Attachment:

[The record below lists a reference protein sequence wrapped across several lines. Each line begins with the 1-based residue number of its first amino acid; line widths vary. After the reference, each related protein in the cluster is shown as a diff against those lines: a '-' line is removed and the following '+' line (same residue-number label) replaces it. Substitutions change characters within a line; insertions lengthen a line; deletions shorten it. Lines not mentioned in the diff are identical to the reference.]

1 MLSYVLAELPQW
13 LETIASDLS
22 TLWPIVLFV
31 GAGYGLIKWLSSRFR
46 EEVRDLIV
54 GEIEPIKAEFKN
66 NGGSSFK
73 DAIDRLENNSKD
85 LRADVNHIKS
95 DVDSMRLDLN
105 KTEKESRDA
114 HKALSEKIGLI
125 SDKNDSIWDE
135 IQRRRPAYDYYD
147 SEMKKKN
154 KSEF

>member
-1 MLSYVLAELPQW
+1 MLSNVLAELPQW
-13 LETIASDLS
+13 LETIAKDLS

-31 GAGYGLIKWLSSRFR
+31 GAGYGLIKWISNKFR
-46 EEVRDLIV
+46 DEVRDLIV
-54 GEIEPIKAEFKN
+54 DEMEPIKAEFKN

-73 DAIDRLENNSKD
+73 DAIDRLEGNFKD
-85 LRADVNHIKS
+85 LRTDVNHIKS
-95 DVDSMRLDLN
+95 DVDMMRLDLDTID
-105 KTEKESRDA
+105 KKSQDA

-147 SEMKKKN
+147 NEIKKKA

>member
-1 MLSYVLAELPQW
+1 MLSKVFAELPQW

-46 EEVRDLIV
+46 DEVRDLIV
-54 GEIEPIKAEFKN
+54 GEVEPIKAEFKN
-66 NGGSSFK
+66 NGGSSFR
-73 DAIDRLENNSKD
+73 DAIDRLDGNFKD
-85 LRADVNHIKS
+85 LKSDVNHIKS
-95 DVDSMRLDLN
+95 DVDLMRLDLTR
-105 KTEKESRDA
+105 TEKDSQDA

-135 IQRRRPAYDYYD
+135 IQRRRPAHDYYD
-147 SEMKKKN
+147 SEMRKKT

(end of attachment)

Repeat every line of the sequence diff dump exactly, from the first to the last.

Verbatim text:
[The record below lists a reference protein sequence wrapped across several lines. Each line begins with the 1-based residue number of its first amino acid; line widths vary. After the reference, each related protein in the cluster is shown as a diff against those lines: a '-' line is removed and the following '+' line (same residue-number label) replaces it. Substitutions change characters within a line; insertions lengthen a line; deletions shorten it. Lines not mentioned in the diff are identical to the reference.]

1 MLSYVLAELPQW
13 LETIASDLS
22 TLWPIVLFV
31 GAGYGLIKWLSSRFR
46 EEVRDLIV
54 GEIEPIKAEFKN
66 NGGSSFK
73 DAIDRLENNSKD
85 LRADVNHIKS
95 DVDSMRLDLN
105 KTEKESRDA
114 HKALSEKIGLI
125 SDKNDSIWDE
135 IQRRRPAYDYYD
147 SEMKKKN
154 KSEF

>member
-1 MLSYVLAELPQW
+1 MLSNVLAELPQW
-13 LETIASDLS
+13 LETIAKDLS

-31 GAGYGLIKWLSSRFR
+31 GAGYGLIKWISNKFR
-46 EEVRDLIV
+46 DEVRDLIV
-54 GEIEPIKAEFKN
+54 DEMEPIKAEFKN

-73 DAIDRLENNSKD
+73 DAIDRLEGNFKD
-85 LRADVNHIKS
+85 LRTDVNHIKS
-95 DVDSMRLDLN
+95 DVDMMRLDLDTID
-105 KTEKESRDA
+105 KKSQDA

-147 SEMKKKN
+147 NEIKKKA

>member
-1 MLSYVLAELPQW
+1 MLSKVFAELPQW

-46 EEVRDLIV
+46 DEVRDLIV
-54 GEIEPIKAEFKN
+54 GEVEPIKAEFKN
-66 NGGSSFK
+66 NGGSSFR
-73 DAIDRLENNSKD
+73 DAIDRLDGNFKD
-85 LRADVNHIKS
+85 LKSDVNHIKS
-95 DVDSMRLDLN
+95 DVDLMRLDLTR
-105 KTEKESRDA
+105 TEKDSQDA

-135 IQRRRPAYDYYD
+135 IQRRRPAHDYYD
-147 SEMKKKN
+147 SEMRKKT